Ultra-Orthodox Rabbis Urge Followers to Fly US Airways (Because They Don’t Show Movies)

A group of ultra-orthodox rabbis in Israel has a serious beef (Hebrew National?) with El Al because the airline has dared to – gasp – show movies on its flights.  The Rabbinical Transportation Committee (?) has compiled a list of airlines that they recommend because they do not show movies, which may be considered too racy for the needs of Ultra-Orthodox Jews.  The list reads like a bizarro world Skytrax survey, with US Airways and Ukraine’s AeroSvit leading the way.

In case you were wondering if these people are for real, religious Jews make up about 25% of El Al’s passengers, which explains why the airline has made it a point not to fly on the Sabbath, despite the fact that that is an absolutely insane way to run an airline.

This same group of rabbis has convinced 35 bus companies in Israel to segregate buses, with men sitting in the front and women in the back.

Oh, you find that offensive?  Then you’ll be happy to know that the group did not succeed in convincing El Al to offer flights where flight attendants and passengers were segregated so that only male flight attendants interacted with male passengers.

For some reason this insanity is for excused because it falls under the rubric of religious beliefs.  I’d like to think that a group of rabbis has something better to worry about than perpetuating misogynist nonsense and the fear of catching a glimpse of Cheaper by the Dozen 3.  I guess not.

(Thanks IAH-PHX for the heads up)

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  1. Didn’t US Aiways just remove movies on US-domestic flights? (and didn’t they start testing a new IFE system just last week or so?) I guess some of those little details don’t matter to the creators of that alternatives list.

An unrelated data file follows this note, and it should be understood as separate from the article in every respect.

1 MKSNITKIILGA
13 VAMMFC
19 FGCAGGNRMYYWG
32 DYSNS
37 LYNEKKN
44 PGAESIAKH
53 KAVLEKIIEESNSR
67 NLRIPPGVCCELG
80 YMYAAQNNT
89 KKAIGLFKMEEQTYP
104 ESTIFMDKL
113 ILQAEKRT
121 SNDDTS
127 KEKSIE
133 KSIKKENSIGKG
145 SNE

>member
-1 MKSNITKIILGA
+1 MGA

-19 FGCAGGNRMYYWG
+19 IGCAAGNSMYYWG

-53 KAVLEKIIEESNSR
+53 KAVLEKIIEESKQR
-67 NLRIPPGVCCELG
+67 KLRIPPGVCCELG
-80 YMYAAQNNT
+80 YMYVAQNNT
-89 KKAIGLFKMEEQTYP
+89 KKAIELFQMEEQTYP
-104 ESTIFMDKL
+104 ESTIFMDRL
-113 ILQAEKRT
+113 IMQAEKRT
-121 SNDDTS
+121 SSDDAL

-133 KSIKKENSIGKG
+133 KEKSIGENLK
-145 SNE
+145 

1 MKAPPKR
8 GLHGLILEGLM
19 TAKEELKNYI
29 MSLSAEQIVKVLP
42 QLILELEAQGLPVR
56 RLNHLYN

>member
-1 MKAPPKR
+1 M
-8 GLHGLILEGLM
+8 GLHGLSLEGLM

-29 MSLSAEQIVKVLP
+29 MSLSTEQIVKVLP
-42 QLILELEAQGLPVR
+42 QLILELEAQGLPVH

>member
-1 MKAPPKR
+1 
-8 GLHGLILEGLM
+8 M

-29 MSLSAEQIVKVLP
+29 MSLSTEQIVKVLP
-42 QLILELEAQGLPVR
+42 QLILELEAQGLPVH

Re El Al not flying on Sabbath, I visited CES on Saturday this year and was surprised to find several booths in the exhibit hall closed for Sabbath. Given what the companies have to pay for exhibit hall space, you’d think they could have found some non-Jewish booth babes to cover the Saturday!? (I can fully understand and accept that religious employees may not want to work that day, but is the entire company staffed by orthodox Jews?)

  2. Oliver,

    No, those companies are not entirely staffed by Orthodox Jews. Observant Jews do not “work” on the Sabbath, and the religious definition of “work” includes letting others do work on their behalf. (This leads to interesting problems for web-based businesses.) I think its impressive that the CES vendors booths go dark Friday afternoon and Saturday, despite the costs involved.


  3. Avi,

    You bring up an interesting point: I interviewed with a Hasidic-run online business a little while back. His company continued taking orders online during the Sabbath (though they were not fulfilled then). I mentioned that B&H closes its website during the Sabbath – this was a contentious issue. It sounds like this hasn’t yet been figured out…

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